By Phil Whipple,
RaceOnTexas.com Staff Writer. Photo By: Rachel Plant
MARION, Texas — Most racers go through a few phases or chapters as they put in a decade or two in the sport of short track auto racing. They try their hand in a few different divisions, or race at a few different tracks until they find the one that's right for them.
For 30-year-old Treyler Caulfield, finding the right environment and atmosphere is no longer a major challenge. He's found a home in the Texas Dirt Truck Series (TDTS), and is starting to get it figured out. He's finding good speed and consistency, with seven top-10 finishes in eight starts this year.
“If I had to sum up our season so far in the trucks in one word, I would have to say solid,” Caulfield said. “We're getting close to a win, and I feel like we have the consistency we were after this year. I'm making progress as a driver; we're gaining in setup knowledge and things are starting to gel for us.
“We gained a ton in handling once we got our shock package from Gary Swenson. These trucks take a lot of finesse and the right setup to be fast. I've had a lot of good people offer guidance that is really helping us out. It's a combination of hard work, experience and people that have us close to winning.”
Caulfield's background in our sport mimics that of so many; turned on to it by their racing fathers.
“I actually got my start on asphalt the last year they ran Central Texas Speedway in Kyle, Texas,” he explained. “My Dad used to race there. We even got to race against each other in my rookie season when he had a '56 Chevrolet and I had my Nova. I think he finished fourth in points, and I was seventh.
“When CTS closed down, we made the decision to go to I-37 Speedway, despite the fact neither of us had any experience on dirt. I bought a Sport Compact from Robert Kelm who had won a title at Cotton Bowl with it the previous season. I got off to a good start, and was hooked on dirt racing from there.”
There have been several drivers who've attempted the transition from asphalt to dirt and failed. Some never get it figured out, but Caulfield picked it up right away.
“The Compacts were fun, but I got hungry to run my Stock car again,” Caulfield said. “I ran the old Pure Stock class for a few years. I didn't have much success in the Pure Stock or what's now Factory Stock program, but I firmly believe this Truck series is where I'll make my mark. I've found a home.
“I love the way these trucks drive. They react well to adjustments, and fans seem to love them, as well. It's something different for them; a different look than usual and we all love our trucks anyway. So the concept is great, and the people who race here are nice. I'm having a blast and learning as we go.”
Compared to the inaugural season of 2019, the level of competition within the TDTS is much higher.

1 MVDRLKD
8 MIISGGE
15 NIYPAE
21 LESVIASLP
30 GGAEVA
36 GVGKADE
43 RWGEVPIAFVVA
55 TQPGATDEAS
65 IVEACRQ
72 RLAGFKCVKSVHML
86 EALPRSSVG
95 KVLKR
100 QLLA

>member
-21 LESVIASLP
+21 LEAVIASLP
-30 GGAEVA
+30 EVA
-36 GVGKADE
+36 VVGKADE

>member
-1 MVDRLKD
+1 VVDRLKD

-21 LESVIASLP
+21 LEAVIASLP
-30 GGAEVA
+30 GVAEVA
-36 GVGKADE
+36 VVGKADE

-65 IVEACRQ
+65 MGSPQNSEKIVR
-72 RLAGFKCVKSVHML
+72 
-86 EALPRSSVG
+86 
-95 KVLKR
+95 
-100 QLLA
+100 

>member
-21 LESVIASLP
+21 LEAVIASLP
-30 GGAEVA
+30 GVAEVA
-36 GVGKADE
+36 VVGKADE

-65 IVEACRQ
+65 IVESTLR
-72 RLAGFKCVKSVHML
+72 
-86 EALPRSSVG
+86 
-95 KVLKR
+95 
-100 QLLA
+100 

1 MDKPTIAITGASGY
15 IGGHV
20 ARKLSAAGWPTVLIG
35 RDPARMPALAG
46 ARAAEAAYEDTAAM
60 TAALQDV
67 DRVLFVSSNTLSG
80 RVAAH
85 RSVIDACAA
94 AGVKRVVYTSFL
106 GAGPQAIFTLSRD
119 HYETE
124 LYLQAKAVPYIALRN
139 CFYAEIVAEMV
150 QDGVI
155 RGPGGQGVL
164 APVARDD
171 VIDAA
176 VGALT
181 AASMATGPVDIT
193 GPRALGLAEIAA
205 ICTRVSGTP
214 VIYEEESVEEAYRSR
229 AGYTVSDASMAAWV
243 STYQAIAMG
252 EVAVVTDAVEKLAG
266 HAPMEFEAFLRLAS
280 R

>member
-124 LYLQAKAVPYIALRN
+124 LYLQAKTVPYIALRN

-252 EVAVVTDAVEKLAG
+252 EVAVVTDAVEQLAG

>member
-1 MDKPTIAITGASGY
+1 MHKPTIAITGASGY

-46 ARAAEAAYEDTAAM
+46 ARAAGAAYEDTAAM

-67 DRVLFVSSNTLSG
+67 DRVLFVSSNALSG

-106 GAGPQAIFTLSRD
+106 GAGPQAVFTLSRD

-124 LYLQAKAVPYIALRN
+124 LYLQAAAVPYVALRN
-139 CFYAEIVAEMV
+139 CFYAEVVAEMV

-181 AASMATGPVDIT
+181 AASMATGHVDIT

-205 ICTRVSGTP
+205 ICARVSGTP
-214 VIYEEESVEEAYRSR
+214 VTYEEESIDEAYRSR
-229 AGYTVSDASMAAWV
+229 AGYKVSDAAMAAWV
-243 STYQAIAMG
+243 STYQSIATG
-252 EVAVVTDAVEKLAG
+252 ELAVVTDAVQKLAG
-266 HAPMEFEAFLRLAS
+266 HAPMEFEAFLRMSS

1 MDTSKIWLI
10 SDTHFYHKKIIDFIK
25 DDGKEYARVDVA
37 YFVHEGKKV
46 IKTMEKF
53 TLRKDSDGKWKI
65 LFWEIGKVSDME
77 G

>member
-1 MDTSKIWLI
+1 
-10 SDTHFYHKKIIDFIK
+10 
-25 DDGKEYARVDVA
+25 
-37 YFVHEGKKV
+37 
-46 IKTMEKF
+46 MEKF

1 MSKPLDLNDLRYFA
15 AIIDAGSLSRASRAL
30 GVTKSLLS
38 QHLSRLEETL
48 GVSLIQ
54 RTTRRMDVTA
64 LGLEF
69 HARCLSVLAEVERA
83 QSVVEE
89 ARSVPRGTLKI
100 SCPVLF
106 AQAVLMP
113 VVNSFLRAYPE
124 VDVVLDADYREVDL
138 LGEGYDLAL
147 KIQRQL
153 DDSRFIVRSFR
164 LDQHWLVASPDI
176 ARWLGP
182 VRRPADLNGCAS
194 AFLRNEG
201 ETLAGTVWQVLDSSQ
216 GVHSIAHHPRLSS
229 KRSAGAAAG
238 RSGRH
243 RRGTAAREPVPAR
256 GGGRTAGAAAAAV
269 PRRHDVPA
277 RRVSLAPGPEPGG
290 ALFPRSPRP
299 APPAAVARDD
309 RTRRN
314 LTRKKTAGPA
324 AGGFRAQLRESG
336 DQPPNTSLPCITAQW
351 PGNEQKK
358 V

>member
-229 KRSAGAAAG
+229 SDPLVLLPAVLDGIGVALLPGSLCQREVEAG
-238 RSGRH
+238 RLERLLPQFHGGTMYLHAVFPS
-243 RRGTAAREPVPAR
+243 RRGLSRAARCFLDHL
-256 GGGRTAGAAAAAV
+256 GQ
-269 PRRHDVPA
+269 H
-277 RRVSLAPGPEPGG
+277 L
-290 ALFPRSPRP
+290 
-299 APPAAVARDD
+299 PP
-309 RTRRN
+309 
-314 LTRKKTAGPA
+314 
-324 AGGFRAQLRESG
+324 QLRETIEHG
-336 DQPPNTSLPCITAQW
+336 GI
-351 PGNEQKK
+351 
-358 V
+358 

“This year there are a lot of strong guys running a truck,” Caulfield said. “You have guys like Tommy Grimes, Aaron Leddy, 2020 champion Tony Bernal, Russ Parker, they all have it together. Heck, my Dad can remember racing against Tommy back in the old asphalt days. It's tough to run up front now.
“You have rookie Colton Borlace making big gains, he's getting better every race. There is a great mix of talent in this series, and there's something to be learned from most of them.”
When Caulfield suits up, grabs his helmet and gets ready to compete, he climbs into a truck with a very interesting story of its own.
“I got this chassis from my good friend Russ Parker in Seguin,” Caulfield said. “He had it as a spare for his truck when this series was first created. He gave it to me, and we've named her Molly. I figure you should call them by name and take good care of them if you expect them to be good to you.
“It's a good piece, and we've tweaked on it a ton this year to improve the overall handling. It was Russ who kind of steered me in this direction to the TDTS, and I'm extremely happy here. We have that special camaraderie within our pit area. It's like one big traveling, happy extended family. I love it.”
Caulfield's travels with the series have already produced great memories, and one stands out.
“My father has an old U-Haul truck that's built like a garage with our pit box in it,” he explained. “So earlier this year on our way to Texana, the engine blew in that truck and we were stranded. Fellow racer Adolph Tracy hooked onto our trailer and got us to the races. We appreciated it.”
Along with that nice truck he and his Dad have developed into a solid, potentially winning ride, Caulfield also has several valued partners on board that keep him on-track and more competitive.
“I want to thank TecHLP Computer Services, Russ Parker Construction, Randolph Family Dental, TLC Graphics, Pistole's Transmissions, Harmon's BBQ, Bradzoil 10 Minute Oil Change and Willie's Homework. I couldn't do this without their support.”
This Saturday night (Oct. 9), the TDTS teams will travel to 105 Spedway in Cleveland, Texas, to put on a show and go after a trophy. Caulfield says he's ready to go and feels good about his chances there.
“I really like competing at 105,” Caulfield said. “There is all kinds of room to race and it really suits my driving style. We're pretty confident going back this weekend, we'll take what we've learned this year along with ym love for the place and see if we can hit the podium. I'm anxious to get there.
“I just want to thank Russ again for steering me in this direction, along with Bo and Mike Tracy for letting me drive their truck late last year to see if I liked these things. Our plan is to run every race again next year and make a run at the points championship. We've found a home and are having fun.”